Monday, November 16 will see the peak of the Leonid meteor shower. During the early morning of November 16 and November 17, an average of 15 shooting stars will fly into the sky every hour.
Leonids are one of the most prolific showers of the year as fast and bright shooting stars will be seen in the hours between midnight and sunrise.
The Leonids are the result of Earth’s journey through the debris left behind by the comet Tempel-Tuttle.
Tiny grains of ice that have been left in the comet’s wake collide with Earth’s atmosphere, giving the appearance of shooting stars.
US space agency NASA said: “As comets approach the sun, the dust they emit gradually spreads in a dusty trail around their orbits.
“Every year the Earth passes through these tracks of debris, which allows the fragments to collide with our atmosphere where they disintegrate to create fiery and colorful streaks in the sky.”
According to astronomers, to locate the meteors, it is enough to look for the star constellation of Leo in the night sky, from which the Leonids are named.
Spectators will have to have eagle eyes though, as Leonids whiz through the skies at 158,400 mph (254,920 km / h), the fastest meteor shower known.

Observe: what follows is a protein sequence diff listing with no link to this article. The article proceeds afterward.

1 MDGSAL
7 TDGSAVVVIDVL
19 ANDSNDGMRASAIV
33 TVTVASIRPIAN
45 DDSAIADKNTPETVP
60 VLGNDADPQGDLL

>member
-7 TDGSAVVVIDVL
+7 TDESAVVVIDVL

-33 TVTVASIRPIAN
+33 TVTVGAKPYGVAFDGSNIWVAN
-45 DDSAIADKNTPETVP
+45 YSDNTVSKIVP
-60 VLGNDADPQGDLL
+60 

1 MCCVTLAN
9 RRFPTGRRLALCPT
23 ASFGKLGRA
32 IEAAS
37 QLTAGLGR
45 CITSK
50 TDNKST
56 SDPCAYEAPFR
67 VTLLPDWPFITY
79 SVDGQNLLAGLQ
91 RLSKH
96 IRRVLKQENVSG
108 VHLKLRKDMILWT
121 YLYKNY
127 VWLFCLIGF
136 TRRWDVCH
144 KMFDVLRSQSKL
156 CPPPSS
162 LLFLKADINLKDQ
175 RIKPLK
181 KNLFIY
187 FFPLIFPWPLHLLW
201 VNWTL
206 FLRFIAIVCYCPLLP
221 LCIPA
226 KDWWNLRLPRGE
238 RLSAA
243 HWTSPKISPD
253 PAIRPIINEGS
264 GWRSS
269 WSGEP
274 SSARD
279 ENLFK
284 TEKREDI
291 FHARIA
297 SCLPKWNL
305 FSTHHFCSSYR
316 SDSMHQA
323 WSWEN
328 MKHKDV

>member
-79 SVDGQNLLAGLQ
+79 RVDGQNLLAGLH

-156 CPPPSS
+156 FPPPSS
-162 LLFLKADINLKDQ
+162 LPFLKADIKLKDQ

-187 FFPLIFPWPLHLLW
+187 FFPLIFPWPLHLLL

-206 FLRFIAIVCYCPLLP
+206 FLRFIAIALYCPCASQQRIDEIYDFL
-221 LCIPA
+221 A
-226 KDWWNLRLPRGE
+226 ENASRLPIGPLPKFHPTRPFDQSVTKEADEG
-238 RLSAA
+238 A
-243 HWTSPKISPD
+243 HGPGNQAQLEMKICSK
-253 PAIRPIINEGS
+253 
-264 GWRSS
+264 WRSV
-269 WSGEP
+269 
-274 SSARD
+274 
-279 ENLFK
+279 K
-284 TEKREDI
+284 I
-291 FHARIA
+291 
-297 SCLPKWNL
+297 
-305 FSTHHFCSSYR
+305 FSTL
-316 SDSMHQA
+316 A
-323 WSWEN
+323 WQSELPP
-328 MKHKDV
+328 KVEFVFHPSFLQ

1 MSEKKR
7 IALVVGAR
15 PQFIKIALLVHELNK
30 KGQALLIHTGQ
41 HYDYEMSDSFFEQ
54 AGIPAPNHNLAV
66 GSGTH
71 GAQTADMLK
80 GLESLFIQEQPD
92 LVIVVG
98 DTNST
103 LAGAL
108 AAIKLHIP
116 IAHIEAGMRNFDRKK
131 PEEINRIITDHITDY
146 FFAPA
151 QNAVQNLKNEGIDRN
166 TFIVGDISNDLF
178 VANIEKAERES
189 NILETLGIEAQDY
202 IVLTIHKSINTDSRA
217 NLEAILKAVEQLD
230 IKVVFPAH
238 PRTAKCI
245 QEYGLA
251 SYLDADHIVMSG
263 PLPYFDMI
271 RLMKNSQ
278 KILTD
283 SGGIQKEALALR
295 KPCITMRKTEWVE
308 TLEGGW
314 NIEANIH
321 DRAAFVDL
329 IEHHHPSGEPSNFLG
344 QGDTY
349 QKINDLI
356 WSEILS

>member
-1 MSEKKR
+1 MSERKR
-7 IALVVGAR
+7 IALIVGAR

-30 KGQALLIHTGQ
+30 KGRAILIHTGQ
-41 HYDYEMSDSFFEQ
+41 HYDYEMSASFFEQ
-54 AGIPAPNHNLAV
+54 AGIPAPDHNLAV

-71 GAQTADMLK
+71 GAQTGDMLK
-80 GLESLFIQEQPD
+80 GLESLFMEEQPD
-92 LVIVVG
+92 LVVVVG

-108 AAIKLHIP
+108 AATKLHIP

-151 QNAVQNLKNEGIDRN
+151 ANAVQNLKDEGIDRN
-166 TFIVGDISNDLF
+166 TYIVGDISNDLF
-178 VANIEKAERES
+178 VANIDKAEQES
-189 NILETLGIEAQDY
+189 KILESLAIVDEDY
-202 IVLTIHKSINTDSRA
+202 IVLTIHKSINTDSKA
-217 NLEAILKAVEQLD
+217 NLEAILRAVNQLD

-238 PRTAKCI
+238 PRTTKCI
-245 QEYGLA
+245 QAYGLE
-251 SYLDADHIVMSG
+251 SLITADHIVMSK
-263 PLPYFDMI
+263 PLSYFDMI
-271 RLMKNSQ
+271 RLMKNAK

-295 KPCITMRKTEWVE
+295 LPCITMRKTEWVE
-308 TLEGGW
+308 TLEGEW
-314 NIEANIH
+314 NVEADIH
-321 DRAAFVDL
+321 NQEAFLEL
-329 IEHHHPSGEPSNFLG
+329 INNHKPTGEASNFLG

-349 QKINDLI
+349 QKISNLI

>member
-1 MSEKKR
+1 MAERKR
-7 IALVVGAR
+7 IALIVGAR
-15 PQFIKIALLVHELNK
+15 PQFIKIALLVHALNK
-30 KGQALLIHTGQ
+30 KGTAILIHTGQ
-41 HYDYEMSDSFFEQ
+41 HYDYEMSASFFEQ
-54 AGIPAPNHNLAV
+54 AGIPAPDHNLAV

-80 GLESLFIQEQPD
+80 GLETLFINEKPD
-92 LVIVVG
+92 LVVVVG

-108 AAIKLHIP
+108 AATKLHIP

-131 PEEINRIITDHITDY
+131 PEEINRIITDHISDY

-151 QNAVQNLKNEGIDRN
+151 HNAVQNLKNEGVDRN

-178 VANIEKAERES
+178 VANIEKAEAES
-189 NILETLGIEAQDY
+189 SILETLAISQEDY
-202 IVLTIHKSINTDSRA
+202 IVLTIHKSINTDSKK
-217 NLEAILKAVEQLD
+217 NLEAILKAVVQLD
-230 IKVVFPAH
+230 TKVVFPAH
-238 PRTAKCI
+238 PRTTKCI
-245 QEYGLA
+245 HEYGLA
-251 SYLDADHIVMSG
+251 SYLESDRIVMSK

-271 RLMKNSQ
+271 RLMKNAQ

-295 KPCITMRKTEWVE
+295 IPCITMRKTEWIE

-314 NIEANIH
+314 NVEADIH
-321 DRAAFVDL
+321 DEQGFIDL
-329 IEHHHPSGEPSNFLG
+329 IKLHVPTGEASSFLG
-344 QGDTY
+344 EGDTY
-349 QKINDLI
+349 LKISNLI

When looking for the best place to see the meteor shower, you need to take into account the amount of light present.
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“However, if you miss the peak, the shower continues at a reduced speed for several days on both sides, so there should be plenty of chance of seeing the display.
“For the best conditions, you need to find a safe place away from street lamps and other sources of light pollution.
“Meteors can be seen in all parts of the sky, so it’s nice to be in a large open space where you can scan the night sky with your own eyes.
“But if you trace the paths that the meteors take, they seem to come from the constellation of Leo.”